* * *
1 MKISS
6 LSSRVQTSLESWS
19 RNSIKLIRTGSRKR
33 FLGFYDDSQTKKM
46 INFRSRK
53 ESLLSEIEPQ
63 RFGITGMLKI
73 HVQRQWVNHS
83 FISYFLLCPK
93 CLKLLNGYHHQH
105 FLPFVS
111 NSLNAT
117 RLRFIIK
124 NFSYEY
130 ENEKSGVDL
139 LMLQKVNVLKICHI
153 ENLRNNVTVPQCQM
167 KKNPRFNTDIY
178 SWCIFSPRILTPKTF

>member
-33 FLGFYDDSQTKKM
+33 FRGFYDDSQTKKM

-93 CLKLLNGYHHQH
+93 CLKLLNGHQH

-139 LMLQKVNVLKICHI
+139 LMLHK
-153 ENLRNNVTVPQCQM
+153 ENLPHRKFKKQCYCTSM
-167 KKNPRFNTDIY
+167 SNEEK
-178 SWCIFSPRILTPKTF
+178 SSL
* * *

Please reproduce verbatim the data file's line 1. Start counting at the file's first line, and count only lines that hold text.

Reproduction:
1 MKISS